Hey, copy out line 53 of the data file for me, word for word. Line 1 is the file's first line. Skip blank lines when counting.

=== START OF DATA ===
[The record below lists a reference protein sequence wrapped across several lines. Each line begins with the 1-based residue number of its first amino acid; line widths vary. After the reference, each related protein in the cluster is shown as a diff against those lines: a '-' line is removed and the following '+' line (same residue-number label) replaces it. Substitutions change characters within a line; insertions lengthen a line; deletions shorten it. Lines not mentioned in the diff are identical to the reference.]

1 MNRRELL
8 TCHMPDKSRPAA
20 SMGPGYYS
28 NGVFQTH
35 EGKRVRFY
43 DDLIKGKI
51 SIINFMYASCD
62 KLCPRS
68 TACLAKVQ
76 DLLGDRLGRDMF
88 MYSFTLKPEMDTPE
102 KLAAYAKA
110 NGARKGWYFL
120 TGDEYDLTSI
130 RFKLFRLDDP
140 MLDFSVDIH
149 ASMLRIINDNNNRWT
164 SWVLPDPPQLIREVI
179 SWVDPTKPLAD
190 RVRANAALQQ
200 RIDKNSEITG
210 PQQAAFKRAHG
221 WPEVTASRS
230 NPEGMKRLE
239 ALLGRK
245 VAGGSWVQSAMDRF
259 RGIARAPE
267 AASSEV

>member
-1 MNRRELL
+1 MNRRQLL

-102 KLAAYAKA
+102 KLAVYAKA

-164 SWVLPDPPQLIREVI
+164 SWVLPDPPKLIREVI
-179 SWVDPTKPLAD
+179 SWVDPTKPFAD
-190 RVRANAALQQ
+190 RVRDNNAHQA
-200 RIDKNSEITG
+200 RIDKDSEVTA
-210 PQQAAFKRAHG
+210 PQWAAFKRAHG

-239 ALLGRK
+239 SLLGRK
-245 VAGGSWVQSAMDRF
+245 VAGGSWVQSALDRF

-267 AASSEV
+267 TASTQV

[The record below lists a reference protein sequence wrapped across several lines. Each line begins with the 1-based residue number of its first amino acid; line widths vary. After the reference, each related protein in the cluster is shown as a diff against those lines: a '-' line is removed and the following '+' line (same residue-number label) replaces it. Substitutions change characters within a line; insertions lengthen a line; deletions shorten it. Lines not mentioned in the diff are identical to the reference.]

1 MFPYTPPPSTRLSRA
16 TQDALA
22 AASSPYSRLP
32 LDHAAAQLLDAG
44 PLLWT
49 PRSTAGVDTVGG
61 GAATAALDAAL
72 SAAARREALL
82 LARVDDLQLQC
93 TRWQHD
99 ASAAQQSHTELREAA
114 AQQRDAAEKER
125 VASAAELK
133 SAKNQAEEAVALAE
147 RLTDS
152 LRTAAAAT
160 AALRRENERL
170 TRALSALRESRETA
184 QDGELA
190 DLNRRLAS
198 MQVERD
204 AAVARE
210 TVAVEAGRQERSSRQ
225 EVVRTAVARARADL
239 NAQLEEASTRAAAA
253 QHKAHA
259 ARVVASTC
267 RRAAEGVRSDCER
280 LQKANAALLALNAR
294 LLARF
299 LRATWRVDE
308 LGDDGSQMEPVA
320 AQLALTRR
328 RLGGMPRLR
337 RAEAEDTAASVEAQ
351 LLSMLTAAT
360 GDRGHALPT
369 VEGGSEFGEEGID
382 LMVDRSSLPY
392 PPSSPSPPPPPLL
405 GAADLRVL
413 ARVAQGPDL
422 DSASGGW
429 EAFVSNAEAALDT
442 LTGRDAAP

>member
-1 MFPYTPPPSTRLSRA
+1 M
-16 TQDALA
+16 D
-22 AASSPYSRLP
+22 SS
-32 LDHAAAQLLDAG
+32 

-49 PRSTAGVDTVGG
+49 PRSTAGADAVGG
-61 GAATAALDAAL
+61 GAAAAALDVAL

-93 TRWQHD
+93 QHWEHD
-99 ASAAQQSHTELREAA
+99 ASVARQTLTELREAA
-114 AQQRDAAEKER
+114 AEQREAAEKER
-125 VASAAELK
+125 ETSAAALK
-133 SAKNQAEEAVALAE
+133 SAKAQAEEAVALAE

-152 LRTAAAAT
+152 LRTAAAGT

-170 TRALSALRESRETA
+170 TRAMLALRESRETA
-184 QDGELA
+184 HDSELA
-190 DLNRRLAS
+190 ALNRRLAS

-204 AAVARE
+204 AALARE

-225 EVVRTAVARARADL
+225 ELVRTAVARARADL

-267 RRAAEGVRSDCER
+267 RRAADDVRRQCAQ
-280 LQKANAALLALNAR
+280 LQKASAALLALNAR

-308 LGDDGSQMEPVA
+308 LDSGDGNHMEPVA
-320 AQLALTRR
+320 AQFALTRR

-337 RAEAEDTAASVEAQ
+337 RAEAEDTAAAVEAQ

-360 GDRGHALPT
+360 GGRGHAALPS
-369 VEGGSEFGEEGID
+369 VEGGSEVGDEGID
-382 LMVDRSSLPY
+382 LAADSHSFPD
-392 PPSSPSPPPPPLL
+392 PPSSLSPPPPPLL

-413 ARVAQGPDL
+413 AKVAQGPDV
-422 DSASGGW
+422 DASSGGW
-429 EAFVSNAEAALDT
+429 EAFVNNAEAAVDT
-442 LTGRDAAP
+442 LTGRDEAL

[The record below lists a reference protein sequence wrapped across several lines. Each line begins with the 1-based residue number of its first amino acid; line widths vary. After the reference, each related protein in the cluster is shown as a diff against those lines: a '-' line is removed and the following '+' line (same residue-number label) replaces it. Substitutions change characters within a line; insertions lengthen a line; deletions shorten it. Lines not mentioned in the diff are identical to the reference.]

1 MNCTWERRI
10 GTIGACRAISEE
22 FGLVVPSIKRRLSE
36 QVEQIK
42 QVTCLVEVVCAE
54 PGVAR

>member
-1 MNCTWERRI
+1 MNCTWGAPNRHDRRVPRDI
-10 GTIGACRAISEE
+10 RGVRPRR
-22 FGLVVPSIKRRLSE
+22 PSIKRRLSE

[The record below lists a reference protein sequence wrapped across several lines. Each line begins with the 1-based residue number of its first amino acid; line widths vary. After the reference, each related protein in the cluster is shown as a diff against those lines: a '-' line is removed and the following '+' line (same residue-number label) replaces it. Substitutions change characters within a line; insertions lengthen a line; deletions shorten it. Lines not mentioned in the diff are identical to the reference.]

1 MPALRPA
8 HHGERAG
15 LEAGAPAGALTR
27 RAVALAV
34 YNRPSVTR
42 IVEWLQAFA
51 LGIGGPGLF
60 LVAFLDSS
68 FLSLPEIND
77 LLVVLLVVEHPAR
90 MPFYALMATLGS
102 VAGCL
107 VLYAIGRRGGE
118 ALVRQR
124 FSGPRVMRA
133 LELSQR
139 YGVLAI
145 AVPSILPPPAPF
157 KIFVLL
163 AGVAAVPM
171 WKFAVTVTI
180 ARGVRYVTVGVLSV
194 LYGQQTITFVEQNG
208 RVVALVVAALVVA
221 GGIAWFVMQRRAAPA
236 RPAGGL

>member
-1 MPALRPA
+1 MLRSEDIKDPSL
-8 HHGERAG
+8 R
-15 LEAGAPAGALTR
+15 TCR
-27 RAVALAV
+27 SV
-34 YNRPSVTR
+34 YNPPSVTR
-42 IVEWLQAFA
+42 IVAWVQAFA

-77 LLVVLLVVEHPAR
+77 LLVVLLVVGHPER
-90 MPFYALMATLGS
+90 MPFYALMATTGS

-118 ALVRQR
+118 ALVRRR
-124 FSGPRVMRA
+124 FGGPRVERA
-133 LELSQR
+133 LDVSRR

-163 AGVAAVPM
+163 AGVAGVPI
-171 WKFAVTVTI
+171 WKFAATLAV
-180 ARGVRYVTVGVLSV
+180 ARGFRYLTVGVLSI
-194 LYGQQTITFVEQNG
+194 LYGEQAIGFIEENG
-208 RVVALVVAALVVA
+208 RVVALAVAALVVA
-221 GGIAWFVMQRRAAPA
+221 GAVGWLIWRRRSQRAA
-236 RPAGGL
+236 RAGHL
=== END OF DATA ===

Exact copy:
16 TQDALA